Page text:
Kind regards,

Rohan

Rohan Silva
Economic Adviser
Office of the Shadow Chancellor
020 7219 1236

So what you’re saying here, Rohan, is that your ‘heavyweight’ boss and his ‘golden’ team of advisers can’t even manage to put up a response the Budget without having shill, by e-mail, for material from other people – although, interestingly, if you read Osborne’s contribution to the Budget debate to which this e-mail relates, it looks very much as if the only new material Silva’s email might have elicited was this ‘economic gem’:

The Chancellor should at least tell Labour councillors what he is up to. This weekend, after the Budget speech, the leader of the Labour group on Lambeth council wrote to a Mr. Patrick McLoughlin of Kennington Park Road, London. A copy of the letter has mysteriously fallen into my hands. It comes with a glossy leaflet—it is interesting that the Prime Minister’s picture does not appear on such leaflets any more. Under the heading “What will Labour do?” it states:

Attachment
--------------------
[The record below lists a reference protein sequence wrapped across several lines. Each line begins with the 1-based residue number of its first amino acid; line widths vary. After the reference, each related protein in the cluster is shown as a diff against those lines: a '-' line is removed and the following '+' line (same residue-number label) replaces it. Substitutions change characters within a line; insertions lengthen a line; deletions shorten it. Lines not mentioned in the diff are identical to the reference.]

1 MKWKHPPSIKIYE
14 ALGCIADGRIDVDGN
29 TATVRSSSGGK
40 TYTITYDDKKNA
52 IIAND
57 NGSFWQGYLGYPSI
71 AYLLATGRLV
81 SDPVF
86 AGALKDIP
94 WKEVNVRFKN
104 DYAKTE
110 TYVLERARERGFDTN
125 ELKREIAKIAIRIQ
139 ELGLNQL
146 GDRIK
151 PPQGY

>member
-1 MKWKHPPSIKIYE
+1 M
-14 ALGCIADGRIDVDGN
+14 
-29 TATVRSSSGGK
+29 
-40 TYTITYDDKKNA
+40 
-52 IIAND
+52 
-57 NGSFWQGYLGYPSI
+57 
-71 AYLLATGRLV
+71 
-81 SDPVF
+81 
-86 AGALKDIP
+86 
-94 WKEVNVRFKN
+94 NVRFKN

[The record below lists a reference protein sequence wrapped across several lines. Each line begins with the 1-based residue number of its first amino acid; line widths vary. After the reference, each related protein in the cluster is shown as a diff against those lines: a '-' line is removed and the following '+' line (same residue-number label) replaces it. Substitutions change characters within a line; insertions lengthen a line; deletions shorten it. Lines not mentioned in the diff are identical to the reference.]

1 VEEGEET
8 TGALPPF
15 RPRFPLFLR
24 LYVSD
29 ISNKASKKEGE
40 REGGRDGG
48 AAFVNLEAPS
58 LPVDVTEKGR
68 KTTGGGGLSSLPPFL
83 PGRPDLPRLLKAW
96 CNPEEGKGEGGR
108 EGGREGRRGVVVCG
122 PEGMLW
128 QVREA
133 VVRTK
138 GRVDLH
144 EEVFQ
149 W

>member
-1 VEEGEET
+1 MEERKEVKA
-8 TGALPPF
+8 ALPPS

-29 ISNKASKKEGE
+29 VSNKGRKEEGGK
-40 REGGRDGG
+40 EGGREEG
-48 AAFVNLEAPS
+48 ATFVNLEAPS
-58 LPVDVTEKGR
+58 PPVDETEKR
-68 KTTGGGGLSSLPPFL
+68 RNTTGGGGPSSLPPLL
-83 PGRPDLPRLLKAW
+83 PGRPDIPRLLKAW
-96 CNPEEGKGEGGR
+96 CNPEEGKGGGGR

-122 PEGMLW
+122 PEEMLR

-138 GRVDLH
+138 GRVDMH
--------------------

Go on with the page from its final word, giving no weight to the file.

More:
“We will:

Press the Government to provide more help for pensioners to pay their council tax bills.”

No doubt the leaflets are being pulped as we speak. Labour says one thing in the Chamber and another thing outside.

The more observant among you might note that there’s a major difference between a Labour councillor promising to press a Labour government for more help for pensioners – a perfectly reasonable thing to do – and a claim that the government will provide such help, which the councillor doesn’t make and which they would be in no position to promise without such a claim being authorised by party HQ.

And the moral of this story is..?